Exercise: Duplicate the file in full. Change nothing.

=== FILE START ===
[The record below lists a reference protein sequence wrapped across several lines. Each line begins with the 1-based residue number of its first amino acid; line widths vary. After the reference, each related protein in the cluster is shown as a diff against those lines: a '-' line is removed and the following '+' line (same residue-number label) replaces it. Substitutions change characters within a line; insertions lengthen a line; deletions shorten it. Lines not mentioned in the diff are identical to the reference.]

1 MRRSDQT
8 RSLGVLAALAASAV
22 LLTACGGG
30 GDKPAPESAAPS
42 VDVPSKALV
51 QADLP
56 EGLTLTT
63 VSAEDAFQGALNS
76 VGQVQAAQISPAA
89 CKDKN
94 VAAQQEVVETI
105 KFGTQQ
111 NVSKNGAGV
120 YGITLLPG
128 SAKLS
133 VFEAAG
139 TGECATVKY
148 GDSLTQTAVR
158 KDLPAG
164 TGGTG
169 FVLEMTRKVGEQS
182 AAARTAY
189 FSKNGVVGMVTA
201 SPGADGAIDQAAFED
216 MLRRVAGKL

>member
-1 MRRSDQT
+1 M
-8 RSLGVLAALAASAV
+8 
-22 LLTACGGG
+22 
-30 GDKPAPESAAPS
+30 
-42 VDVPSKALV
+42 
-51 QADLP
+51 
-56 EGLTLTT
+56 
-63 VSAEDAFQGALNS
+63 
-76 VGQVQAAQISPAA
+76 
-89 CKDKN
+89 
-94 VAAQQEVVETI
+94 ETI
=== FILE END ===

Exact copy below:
[The record below lists a reference protein sequence wrapped across several lines. Each line begins with the 1-based residue number of its first amino acid; line widths vary. After the reference, each related protein in the cluster is shown as a diff against those lines: a '-' line is removed and the following '+' line (same residue-number label) replaces it. Substitutions change characters within a line; insertions lengthen a line; deletions shorten it. Lines not mentioned in the diff are identical to the reference.]

1 MRRSDQT
8 RSLGVLAALAASAV
22 LLTACGGG
30 GDKPAPESAAPS
42 VDVPSKALV
51 QADLP
56 EGLTLTT
63 VSAEDAFQGALNS
76 VGQVQAAQISPAA
89 CKDKN
94 VAAQQEVVETI
105 KFGTQQ
111 NVSKNGAGV
120 YGITLLPG
128 SAKLS
133 VFEAAG
139 TGECATVKY
148 GDSLTQTAVR
158 KDLPAG
164 TGGTG
169 FVLEMTRKVGEQS
182 AAARTAY
189 FSKNGVVGMVTA
201 SPGADGAIDQAAFED
216 MLRRVAGKL

>member
-1 MRRSDQT
+1 M
-8 RSLGVLAALAASAV
+8 
-22 LLTACGGG
+22 
-30 GDKPAPESAAPS
+30 
-42 VDVPSKALV
+42 
-51 QADLP
+51 
-56 EGLTLTT
+56 
-63 VSAEDAFQGALNS
+63 
-76 VGQVQAAQISPAA
+76 
-89 CKDKN
+89 
-94 VAAQQEVVETI
+94 ETI